In the winter semester 2014/15 I spent my semester abroad at the University of Birmingham Business School with abbreviation of UOB listed on abbreviationfinder. With my experience report I would like to share my experiences and primarily give an impression of what it means to live in England for a few months.
At the beginning, it is highly recommended to collect information about the semester abroad at an early stage. Regardless of whether you opt for the Erasmus program or a self-organized semester abroad, you should be personally convinced that you want to study abroad. I saw the semester abroad as an opportunity to break out of everyday study life in Germany for a semester, to get to know new people from all over the world and to gain numerous new impressions.
At University of Birmingham, the places for the Erasmus program were extremely rare and the number of applicants, especially for English-speaking countries, was high. I’ve been to London a lot in the past, but wanted to get to know another British city for a while. Accordingly, I assumed early on that a semester abroad in England would only be possible for me if I wrote applications to universities on my own initiative. Even if this means a little more effort, it has the advantage that the number of universities available to choose from is significantly larger for self-organized semesters abroad than in the Erasmus program. This means that the choice of university can be optimally adapted to your own needs.
After some research, I had put together a list of criteria that were taken into account when choosing my university. Academically, I recommend universities that have accreditations (e. g. EQUIS, AACSB). This guarantees a certain quality of teaching and can also make it easier to get credit at the local university afterwards. Positioning in important rankings can also provide an impression of satisfaction with the university in a country comparison (e. g. Guardian Ranking). The semester times were also relevant for me, as I wanted to do an internship afterwards. Accordingly, the semester should end before Christmas if possible. In addition, it is worth taking a look at the Course Catalogs in order to keep an eye out for interesting courses according to your own preferences. Admission requirements (e. g. language tests (TOEFL, IELTS), grade point average) were included in my decision as well as the size of the city. Especially with regard to the language test, I can only recommend that you tackle it at an early stage, as it also requires some preparation time to achieve the desired result.
In the end my choice fell on the University of Birmingham, because in my opinion it best fulfills the criteria mentioned.
The academic year in Birmingham is divided into trimesters, but only the first (September to December) and second trimester (January to April) are taught. The third trimester (May to June) consists exclusively of exams. The university has existed since the beginning of the 20th century and, unlike most British universities which were built in the 1960s, is still equipped with many traditional buildings.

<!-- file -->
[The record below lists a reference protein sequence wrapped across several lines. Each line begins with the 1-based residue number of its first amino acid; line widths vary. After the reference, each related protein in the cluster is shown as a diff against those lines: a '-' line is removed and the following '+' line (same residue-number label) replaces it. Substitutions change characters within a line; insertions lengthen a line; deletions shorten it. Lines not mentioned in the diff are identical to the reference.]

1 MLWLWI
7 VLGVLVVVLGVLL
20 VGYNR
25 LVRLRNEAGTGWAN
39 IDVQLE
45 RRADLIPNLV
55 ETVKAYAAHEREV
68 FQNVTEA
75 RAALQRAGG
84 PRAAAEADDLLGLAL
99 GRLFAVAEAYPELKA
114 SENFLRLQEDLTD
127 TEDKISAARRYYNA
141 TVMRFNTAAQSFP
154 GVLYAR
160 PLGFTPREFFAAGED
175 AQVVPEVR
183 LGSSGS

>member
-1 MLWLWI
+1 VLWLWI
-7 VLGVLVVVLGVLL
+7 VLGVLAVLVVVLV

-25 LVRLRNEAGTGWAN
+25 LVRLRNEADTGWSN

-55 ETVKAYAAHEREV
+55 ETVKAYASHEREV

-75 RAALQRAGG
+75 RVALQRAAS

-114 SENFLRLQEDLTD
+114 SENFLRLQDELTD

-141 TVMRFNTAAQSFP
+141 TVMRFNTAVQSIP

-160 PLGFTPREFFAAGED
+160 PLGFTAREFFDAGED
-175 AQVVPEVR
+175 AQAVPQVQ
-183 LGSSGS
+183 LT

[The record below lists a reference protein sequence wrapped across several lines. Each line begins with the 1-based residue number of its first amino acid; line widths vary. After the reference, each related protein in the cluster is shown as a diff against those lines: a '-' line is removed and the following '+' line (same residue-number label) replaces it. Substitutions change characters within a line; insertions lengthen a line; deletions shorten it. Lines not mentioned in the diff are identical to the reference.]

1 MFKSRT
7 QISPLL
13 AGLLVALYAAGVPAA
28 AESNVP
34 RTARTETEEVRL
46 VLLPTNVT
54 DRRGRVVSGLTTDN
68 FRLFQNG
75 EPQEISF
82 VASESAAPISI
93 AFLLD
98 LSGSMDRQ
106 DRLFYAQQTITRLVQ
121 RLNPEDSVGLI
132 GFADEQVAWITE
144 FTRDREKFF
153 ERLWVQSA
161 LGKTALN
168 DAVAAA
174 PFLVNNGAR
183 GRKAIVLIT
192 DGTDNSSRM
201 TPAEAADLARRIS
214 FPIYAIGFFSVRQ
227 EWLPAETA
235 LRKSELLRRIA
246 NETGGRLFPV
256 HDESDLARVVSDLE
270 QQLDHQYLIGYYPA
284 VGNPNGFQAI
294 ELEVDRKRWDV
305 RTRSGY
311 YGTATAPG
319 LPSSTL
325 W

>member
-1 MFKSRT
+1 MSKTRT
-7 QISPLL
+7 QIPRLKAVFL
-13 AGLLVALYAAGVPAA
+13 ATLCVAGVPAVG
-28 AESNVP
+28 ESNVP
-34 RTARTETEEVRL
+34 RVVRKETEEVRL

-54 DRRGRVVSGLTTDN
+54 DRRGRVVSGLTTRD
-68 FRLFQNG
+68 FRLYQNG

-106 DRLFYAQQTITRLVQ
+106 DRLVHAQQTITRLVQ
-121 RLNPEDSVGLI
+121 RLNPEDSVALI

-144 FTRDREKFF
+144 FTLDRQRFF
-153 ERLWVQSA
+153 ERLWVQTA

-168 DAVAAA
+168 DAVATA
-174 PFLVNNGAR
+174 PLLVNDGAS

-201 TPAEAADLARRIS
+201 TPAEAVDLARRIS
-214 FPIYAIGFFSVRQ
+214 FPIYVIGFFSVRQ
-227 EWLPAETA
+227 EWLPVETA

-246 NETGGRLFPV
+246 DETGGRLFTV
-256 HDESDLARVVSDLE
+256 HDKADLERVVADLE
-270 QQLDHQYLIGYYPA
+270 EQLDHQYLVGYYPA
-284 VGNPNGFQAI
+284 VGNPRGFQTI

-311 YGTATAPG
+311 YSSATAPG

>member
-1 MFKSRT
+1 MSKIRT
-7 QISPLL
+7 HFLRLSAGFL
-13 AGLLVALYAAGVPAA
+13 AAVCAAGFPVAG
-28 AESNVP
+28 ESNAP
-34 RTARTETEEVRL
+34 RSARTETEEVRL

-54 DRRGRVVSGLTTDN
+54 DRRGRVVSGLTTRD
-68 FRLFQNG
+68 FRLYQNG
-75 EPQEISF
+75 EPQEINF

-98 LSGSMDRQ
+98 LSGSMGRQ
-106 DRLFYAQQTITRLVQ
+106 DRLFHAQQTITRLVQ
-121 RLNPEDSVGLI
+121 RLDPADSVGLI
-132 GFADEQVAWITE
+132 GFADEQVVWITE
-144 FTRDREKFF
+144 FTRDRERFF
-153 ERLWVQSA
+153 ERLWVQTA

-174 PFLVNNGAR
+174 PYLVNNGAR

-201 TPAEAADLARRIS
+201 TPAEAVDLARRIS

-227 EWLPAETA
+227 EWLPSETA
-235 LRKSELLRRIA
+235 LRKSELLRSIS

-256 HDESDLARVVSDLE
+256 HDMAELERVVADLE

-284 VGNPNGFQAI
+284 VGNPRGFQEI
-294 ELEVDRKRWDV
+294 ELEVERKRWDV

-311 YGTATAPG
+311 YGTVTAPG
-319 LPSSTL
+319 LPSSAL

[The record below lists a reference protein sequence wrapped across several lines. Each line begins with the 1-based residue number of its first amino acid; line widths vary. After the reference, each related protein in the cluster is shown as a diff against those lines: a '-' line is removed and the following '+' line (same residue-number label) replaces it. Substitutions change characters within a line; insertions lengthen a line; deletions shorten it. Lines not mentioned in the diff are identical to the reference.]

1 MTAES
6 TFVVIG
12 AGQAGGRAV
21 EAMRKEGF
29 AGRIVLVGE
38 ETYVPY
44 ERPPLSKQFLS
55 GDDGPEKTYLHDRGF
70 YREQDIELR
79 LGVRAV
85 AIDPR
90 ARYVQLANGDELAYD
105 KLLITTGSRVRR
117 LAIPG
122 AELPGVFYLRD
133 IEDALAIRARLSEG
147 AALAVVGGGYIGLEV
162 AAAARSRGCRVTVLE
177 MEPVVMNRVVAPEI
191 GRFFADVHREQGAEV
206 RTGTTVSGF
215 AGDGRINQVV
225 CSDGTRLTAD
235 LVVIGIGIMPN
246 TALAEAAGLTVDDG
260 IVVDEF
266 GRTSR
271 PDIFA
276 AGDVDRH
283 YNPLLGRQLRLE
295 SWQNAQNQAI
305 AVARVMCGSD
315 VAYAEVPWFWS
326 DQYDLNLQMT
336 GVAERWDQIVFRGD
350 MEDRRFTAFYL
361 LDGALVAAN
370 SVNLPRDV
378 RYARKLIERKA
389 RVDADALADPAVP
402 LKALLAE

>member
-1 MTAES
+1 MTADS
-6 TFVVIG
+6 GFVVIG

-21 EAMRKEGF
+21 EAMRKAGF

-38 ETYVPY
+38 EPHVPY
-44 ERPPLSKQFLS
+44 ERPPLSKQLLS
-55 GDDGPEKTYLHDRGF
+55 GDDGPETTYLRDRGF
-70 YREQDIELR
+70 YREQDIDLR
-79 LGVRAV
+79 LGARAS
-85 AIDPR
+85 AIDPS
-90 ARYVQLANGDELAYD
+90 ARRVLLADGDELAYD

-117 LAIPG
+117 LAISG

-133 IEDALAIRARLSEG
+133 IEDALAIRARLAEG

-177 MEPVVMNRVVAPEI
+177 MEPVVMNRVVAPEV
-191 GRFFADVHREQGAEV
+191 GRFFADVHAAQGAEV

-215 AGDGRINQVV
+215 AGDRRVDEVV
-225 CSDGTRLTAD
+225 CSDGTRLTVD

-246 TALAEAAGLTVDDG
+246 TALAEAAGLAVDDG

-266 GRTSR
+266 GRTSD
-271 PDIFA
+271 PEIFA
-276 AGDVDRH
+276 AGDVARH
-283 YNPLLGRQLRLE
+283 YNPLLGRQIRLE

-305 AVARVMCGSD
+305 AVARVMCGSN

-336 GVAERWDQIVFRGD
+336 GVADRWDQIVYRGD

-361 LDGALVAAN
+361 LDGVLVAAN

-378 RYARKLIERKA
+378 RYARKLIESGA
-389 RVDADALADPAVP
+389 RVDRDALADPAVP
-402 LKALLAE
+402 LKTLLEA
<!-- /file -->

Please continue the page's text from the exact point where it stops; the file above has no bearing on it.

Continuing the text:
Birmingham is the second largest city in England after London with just over a million inhabitants. The region is known for its formative role in the context of industrialization and is slowly changing towards modernity. Immigration waves in the 1960s also make the city very multicultural. Well-known sites are the modern library (the view from the roof is recommended), the region around the venerable town hall or the area around Brindley Place with a few bars right on the canal. However, Birmingham is by no means a tourist city and in terms of attractions it cannot be compared with London, for example. For shopping enthusiasts there is the large “Bullring” shopping center, which is directly connected to the main train station “New Street Station” and contains all the well-known shops. There are also numerous restaurants and cafes in the area. Sports enthusiasts will find two Premier League clubs in Aston Villa and West Bromwich Albion and another second division club in Birmingham City.
I sent my application via MicroEDU because the team responded very quickly to my inquiry about the UOB and provided me with information material. On the other hand, I am still waiting for an answer to my question about applying directly from the university. I am therefore happy that my application has been processed conscientiouslyon the part of MicroEDU s. All you have to do is submit a few documents to MicroEDU in accordance with the entry requirements (which can also be found on the UOB website). These check for accuracy and forward the papers to the UOB. After about six to eight weeks I received my confirmation (around mid-June) and was able to start further planning.
In terms of accommodation, I applied early for a place in the numerous student residences. However, the number of applicants is extremely high and a place is only guaranteed for non-European applicants. That’s why I got a rejection here, which in retrospect didn’t necessarily turn out to be a disadvantage. That’s why I took part in the house hunting event organized by the university, which took place about two weeks before lectures started and costs around £ 200. For three days you are housed in student residences (which are of far better standard than their reputation) and have the chance to meet a lot of new people in a short time. About forty students took part in September, so the atmosphere is by no means anonymous. The university staff is supported by current students at the university who are always ready to provide tips on living or studying in Birmingham. The organizers provide the participants with tips and help with finding accommodation for the time of the stay abroad. In England, most home rentals are carried out through intermediaries (“agencies”). The employees of the university establish contact with them and the students then visit houses of various kinds in small groups. There are also a number of houses that belong to the university. In any case, there is enough time within the three days to find the right flat share for everyone. As a rule, students live in houses with three or four-bed rooms, in exceptional cases with five-bed rooms. At the House Hunting Event I met my new roommates, all of whom, like me, studied in Birmingham for a semester, and almost all of my new friends from my time in Birmingham. The international circle of friends had already grown rapidly at the start of the course.